Career fair gives players off-the-field advantage
In a grueling off-season that is preparing the Cougars for the 2016 football season, players took Wednesday afternoon off to attend an event that will help shape the rest of their lives.
The UH Athletics Career Fair was held in the TDECU Stadium Club and it allowed players to network with potential employers from around Houston. The function served as the finale of this year’s “Real Life Wednesdays,” a program head coach Tom Herman started that focuses on developing skills for his players to confidently enter the workforce.
“This career day is a culmination of what we have been doing all spring through ‘Real Life Wednesdays’,” Kevin Washington, the team chaplain, said. “We’ve brought in actual employers that are looking for employees or interns. We’ve taught the guys how to network, how to give out their resume, now we’re giving them that real-life experience.”
Washington said the program focuses on preparing players for employment, for fatherhood, for marriage and for being a citizen.
Players entered the employer-filled club level of TDECU Stadium in suits and ties, all poised to make an impression. Moving from table to table, the players appeared focused as they intently listened to the business representatives.
The event gave players an opportunity to sharpen their people skills and build confidence in a corporate setting.
“One thing I learned was how to introduce myself, for some reason I had a problem with that,” junior Steven Dunbar, wide receiver, said. “I introduce myself, tell (employers) what I want to know from them and have questions ready to ask about whatever they are presenting to me.”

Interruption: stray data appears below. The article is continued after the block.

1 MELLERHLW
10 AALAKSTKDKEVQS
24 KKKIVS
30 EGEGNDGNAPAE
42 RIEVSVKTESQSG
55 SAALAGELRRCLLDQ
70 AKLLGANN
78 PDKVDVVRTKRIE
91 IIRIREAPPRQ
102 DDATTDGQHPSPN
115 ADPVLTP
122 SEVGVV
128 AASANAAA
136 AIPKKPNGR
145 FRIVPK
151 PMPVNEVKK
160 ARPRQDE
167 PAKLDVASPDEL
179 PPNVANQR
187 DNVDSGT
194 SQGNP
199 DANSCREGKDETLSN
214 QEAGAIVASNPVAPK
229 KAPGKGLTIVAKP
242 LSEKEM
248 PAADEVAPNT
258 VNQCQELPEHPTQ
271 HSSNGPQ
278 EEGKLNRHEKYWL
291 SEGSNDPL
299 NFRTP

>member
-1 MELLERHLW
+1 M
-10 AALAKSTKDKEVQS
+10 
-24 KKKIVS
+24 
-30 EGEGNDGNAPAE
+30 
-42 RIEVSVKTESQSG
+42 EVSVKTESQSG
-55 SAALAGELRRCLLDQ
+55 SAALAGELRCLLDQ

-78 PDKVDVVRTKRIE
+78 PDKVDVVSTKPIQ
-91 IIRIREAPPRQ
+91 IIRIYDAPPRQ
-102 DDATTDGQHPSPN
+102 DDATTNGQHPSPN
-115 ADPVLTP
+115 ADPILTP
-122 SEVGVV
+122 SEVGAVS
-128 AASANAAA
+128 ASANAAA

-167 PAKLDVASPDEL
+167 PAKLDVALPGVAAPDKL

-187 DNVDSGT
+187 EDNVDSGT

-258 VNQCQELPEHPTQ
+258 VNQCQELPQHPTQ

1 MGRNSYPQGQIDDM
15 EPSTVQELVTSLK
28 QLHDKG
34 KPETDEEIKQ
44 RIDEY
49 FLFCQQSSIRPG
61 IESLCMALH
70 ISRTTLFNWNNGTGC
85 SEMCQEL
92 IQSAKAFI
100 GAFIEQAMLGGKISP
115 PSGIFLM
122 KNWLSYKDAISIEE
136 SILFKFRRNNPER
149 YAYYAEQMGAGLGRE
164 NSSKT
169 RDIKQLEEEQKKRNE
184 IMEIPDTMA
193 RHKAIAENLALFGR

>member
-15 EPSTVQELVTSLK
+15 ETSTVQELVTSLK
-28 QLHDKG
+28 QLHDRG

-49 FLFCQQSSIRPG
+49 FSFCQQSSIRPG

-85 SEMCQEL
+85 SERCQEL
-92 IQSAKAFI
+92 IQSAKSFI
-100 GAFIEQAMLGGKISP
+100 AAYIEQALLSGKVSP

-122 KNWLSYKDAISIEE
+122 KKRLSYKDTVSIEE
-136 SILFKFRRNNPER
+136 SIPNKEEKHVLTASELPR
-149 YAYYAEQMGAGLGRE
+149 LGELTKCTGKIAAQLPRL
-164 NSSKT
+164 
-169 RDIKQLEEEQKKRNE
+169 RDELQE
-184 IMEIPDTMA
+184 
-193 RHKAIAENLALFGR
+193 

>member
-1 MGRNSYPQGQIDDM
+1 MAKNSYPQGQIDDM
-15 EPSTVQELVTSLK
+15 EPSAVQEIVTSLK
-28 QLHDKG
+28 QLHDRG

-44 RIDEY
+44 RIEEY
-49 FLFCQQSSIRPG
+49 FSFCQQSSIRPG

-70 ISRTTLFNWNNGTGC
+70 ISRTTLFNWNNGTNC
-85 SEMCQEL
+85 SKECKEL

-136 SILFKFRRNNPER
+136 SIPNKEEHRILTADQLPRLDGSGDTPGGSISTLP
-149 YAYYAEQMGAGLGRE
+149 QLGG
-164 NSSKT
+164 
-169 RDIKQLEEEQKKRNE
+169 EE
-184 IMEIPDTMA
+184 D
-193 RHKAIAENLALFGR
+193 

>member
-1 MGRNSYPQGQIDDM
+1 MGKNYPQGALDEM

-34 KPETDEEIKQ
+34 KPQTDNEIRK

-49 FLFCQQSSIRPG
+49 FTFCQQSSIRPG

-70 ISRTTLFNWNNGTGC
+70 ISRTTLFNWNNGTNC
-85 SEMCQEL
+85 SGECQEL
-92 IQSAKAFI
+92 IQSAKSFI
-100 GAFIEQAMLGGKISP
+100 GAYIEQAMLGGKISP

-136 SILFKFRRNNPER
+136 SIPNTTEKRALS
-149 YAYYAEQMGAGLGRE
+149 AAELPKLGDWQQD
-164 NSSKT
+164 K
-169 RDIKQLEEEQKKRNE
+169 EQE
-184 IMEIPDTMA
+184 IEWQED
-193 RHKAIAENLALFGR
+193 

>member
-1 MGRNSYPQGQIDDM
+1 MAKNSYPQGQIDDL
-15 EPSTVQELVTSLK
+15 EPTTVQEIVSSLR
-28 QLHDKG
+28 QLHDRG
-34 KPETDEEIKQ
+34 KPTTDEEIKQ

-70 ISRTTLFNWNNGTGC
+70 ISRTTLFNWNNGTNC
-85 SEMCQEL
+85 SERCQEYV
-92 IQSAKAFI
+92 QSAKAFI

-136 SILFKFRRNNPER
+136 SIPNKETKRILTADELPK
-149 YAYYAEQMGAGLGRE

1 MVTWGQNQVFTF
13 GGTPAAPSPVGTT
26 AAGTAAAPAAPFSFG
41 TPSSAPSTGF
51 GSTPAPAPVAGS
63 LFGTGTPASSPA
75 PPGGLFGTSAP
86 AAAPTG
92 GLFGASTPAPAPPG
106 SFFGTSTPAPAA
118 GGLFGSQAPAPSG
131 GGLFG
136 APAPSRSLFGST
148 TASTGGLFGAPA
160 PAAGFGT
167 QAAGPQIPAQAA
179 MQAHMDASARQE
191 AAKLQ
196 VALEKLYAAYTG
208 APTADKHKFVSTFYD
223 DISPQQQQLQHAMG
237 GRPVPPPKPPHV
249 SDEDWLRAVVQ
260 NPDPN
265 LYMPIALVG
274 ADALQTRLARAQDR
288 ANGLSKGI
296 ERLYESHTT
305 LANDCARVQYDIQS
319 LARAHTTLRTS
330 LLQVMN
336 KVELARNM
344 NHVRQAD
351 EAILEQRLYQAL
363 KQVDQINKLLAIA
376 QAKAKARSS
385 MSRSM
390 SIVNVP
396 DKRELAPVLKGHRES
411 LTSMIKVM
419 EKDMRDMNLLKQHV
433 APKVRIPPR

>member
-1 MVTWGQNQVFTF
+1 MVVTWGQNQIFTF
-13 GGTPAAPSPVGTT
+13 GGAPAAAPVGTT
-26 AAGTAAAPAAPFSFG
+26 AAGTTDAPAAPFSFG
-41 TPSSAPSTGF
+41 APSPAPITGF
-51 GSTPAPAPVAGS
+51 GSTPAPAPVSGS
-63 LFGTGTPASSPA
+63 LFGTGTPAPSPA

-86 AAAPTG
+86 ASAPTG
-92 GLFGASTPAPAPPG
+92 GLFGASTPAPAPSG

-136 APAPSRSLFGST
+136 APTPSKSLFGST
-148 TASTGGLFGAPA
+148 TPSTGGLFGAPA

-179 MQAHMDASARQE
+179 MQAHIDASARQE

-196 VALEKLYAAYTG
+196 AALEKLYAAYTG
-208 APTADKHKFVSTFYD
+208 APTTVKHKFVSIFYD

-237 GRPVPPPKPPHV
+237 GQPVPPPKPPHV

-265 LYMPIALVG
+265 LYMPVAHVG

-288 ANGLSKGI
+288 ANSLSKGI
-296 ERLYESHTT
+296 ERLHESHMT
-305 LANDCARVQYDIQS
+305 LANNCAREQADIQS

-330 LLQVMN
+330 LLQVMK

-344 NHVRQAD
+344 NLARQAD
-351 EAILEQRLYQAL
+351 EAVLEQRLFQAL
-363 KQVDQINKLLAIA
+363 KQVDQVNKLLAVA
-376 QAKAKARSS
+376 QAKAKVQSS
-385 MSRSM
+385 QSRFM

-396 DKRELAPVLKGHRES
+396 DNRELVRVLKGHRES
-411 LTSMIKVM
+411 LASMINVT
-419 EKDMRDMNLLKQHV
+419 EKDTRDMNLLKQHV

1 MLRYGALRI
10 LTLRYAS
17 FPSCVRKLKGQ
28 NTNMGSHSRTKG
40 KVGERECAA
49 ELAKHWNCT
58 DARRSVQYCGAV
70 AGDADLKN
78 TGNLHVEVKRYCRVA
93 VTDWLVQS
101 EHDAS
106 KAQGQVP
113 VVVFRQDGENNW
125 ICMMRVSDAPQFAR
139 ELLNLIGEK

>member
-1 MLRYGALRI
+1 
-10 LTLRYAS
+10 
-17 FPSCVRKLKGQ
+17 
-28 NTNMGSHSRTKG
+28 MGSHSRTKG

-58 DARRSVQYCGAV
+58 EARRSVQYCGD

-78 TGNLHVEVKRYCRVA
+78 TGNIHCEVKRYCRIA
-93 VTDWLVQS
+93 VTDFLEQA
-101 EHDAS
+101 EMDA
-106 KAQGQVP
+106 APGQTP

The players valued the opportunity to practice communicating in a professional environment. Despite being accustomed to playing in front of thousands of nationwide viewers, the fear of sitting in a job interview daunts those who are trained to handle pressure-filled situations.
“This (career fair) is definitely helpful. It’s breaking ice and making connections with people who can help you later on in your career,” junior quarterback Kyle Postma said. “It makes me feel a lot better. It gets me out of my comfort zone a little bit.”
The career fair did not have a time limit. After one hour, many players were still conversing with employers.
One of the last to file out of the fair was senior quarterback Greg Ward Jr. who enjoyed learning about how the various businesses operated. Ward believes the skills and lessons players learn on the football field can give them a competitive advantage in the workforce.
“All the adversity and all of the hard work, I believe every football player has sacrificed something,” Ward said. “We all wake up early in the morning anyways, so I think we would make great employees.”